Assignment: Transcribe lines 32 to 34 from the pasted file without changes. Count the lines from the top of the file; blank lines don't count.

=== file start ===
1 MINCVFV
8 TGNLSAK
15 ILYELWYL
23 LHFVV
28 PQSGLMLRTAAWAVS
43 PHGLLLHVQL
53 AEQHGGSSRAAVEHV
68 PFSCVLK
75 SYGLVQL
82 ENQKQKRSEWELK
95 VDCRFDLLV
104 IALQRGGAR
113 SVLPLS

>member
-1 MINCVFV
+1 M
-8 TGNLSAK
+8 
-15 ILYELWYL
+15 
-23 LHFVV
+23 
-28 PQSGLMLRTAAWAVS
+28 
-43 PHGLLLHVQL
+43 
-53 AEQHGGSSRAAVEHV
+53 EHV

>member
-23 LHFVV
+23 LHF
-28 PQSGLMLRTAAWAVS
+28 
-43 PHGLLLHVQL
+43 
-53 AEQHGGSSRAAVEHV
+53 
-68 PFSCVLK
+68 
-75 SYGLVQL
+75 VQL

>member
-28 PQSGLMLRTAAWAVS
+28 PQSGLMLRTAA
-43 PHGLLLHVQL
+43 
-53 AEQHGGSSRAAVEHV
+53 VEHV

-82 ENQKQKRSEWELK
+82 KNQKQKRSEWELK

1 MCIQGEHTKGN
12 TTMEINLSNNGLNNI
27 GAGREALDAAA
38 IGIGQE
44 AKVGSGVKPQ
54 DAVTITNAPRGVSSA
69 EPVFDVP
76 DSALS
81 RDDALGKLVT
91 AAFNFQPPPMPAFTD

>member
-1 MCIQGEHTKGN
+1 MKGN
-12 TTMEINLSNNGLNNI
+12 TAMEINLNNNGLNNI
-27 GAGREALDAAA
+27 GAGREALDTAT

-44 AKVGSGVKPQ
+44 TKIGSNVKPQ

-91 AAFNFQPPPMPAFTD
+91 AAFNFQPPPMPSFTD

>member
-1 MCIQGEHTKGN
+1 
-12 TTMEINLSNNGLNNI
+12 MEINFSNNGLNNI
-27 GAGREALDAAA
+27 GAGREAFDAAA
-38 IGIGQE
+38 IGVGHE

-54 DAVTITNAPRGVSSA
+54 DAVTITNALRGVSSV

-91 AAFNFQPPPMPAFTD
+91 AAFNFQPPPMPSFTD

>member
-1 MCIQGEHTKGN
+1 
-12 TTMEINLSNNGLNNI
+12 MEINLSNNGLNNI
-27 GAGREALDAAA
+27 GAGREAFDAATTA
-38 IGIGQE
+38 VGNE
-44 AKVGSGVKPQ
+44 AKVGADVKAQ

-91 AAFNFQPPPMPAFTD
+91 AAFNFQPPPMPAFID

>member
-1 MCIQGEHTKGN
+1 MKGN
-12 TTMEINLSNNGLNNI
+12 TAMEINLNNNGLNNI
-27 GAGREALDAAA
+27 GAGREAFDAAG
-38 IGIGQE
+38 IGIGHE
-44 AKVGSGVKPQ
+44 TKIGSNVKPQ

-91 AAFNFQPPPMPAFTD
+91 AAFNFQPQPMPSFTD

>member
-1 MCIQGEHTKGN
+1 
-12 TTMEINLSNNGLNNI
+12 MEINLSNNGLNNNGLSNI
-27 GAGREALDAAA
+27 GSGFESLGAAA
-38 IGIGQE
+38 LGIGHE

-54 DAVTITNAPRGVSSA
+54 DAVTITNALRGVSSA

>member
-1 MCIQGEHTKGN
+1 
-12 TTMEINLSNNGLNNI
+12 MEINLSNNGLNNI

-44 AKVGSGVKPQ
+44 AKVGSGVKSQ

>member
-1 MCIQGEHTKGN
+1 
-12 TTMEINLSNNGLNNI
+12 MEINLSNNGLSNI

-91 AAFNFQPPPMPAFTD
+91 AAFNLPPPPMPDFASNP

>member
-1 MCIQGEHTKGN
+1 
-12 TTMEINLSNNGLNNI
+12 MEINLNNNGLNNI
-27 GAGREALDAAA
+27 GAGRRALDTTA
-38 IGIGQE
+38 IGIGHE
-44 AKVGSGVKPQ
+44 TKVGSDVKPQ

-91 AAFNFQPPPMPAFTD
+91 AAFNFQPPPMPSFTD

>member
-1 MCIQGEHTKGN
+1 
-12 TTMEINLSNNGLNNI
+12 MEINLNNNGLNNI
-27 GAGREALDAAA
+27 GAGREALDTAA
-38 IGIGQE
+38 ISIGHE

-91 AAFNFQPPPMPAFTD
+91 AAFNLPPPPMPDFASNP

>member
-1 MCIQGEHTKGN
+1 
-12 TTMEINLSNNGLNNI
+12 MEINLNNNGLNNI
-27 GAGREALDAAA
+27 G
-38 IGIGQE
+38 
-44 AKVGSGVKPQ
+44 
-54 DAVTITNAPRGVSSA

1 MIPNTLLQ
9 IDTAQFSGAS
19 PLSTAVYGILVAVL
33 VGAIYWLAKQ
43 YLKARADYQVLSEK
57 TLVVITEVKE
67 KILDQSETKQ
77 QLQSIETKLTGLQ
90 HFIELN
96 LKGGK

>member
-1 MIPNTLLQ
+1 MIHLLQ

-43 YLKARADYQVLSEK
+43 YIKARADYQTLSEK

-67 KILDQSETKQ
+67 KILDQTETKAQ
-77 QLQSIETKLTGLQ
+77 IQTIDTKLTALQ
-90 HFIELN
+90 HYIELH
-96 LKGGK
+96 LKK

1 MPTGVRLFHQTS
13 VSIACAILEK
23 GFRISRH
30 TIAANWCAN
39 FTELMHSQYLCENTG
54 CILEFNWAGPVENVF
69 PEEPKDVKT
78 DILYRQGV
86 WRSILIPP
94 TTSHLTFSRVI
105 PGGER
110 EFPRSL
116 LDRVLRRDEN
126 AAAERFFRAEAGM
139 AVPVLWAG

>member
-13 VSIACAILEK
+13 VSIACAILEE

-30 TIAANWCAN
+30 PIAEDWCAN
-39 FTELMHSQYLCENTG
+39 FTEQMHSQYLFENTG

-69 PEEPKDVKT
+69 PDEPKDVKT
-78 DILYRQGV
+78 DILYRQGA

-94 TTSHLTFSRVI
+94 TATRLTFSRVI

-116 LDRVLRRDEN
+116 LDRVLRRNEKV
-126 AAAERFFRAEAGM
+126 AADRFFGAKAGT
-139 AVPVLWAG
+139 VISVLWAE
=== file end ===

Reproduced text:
-28 PQSGLMLRTAAWAVS
+28 
-43 PHGLLLHVQL